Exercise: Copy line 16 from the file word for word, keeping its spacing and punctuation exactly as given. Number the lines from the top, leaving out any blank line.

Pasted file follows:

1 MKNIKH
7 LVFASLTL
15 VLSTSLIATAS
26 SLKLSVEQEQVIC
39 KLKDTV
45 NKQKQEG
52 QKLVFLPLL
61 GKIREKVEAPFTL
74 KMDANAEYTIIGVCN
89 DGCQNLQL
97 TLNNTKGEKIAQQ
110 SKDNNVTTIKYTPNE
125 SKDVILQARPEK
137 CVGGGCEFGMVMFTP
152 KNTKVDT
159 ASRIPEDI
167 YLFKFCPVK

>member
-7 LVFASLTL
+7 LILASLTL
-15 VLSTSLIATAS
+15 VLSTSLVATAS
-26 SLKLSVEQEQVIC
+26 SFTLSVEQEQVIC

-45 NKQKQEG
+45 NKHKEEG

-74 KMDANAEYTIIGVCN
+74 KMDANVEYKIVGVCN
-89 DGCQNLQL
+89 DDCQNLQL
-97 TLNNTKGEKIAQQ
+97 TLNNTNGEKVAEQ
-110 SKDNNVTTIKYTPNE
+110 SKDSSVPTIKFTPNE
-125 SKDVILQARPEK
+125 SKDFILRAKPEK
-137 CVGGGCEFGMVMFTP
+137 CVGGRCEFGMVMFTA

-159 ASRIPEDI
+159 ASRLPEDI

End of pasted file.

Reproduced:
159 ASRIPEDI